Performance Creation Concentration
The Performance Creation Concentration, offered in Goddard’s MFA in Interdisciplinary Arts (MFAIA) program, is designed to provide a learning context that blurs lines between authored, collaborative, and interpretive models of performance.
Goddard’s approach to performance creation is unique. By assembling a learning community of artists working in theater, dance, music and sound, spoken word and other oral forms, hybrid performance practices, digital performance, and the intersection of performance and technology (including film making), we’ve established a context in which students can work across boundaries that too often limit an artist’s practice. The concentration is designed to capitalize on Goddard’s low-residency model, allowing students to build their performance practice in their home communities and, through the use of technology, to establish working partnerships with students, alumni, and faculty across the world.
The concentration is available to students who attend residencies at the Vermont campus.
Students completing the Performance Creation Concentration are able to work with all Vermont-based MFAIA faculty members, but are required to work with concentration advisors for at least two semesters.
In the 2017-2018 academic year, concentration advisors include:
Peter Hocking is an interdisciplinary artist, primarily working in visual arts, writing, and community practice. As a faculty advisor he works closely with performance creators to explore and articulate the visual and social context of their work.
Gale Jackson is a poet, storyteller, writer and teaching artist. She has received a National Endowment for the Arts fellowship for her work in griot traditions, worked for many years in university, public and community education, and as a lecturer, performer, researcher and librarian.
Andrea Parkins is a sound artist, composer and electro-multi-instrumentalist who also makes/arranges objects and images.
Rachael Van Fossen (lead faculty coordinator) is a theatre and interdisciplinary artist and teacher with a focus on collaborative practices in socially-engaged performance. Her current research focuses on a theatre of encounter, and its potential to build relationship across different life experiences and values.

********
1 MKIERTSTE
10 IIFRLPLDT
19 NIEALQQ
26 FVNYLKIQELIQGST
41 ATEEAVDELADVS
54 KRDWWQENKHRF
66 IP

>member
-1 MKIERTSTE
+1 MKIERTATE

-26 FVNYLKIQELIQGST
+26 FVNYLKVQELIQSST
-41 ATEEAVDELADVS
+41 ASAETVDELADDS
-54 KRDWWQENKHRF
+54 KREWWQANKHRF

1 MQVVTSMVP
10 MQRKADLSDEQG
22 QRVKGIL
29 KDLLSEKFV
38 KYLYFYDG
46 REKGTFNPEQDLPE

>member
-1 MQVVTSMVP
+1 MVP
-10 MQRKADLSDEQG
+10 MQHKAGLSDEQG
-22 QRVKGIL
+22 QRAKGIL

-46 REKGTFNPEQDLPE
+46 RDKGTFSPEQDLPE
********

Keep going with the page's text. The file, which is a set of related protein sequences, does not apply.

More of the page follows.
Twice a year, at the start of each semester, students who enroll in the Performance Creation Concentration attend an intensive eight-day residency at the College’s Plainfield, Vermont campus. Residencies are a rich time of exploration, connection, and planning.
The Plainfield campus in central Vermont is about a 15-minute drive from Montpelier, the capital of Vermont, and an hour from Burlington, one of Vermont’s largest cities.
At the start of the semester, students attend an intensive eight-day residency in Vermont, followed by 16 weeks of independent work and self-reflection in close collaboration with a faculty advisor and course mentor. Goddard pioneered this format nearly a half century ago to meet the needs of adult students with professional, family, and other obligations seeking learning experiences grounded in the real-world.
Residencies are a time to explore, network, learn, witness, and share with peers, staff, and faculty. Students work with advisors and peers in close-knit advising groups to forge individualized study plans that describe their learning objectives for the semester.
Working closely with their faculty advisors, and supported by fellow learners, students identify areas of study, personal goals, relevant resources, and avenues to achieve these goals. Students also attend and are invited to help organize workshops, keynote addresses, celebrations and other events intended to stimulate, inspire, and challenge.
This low-residency model combines the breadth of a collaborative community with the focus of personalized learning, enhanced by insightful exchanges with a faculty advisor and course mentors.
Students who successfully complete the concentration will receive a concentration notation on their final transcript.
In addition to fulfilling (or as a means of navigating) the existing MFAIA degree requirements, the concentration requires students to:
- Engage with the concentration for a minimum of four semesters of the five-semester MFAIA program.
- Build significant creative work each semester, including experimental works and elements of one’s thesis work.
- Develop 45-50 critical resource annotations.
- Develop three critical essays.
- Complete a capstone thesis.
- Participate in at least two collaborative learning opportunities and a sequence of residency workshops.
- Demonstrate significant engagement with artworks, performance, and theory beyond one’s existing cultural experience.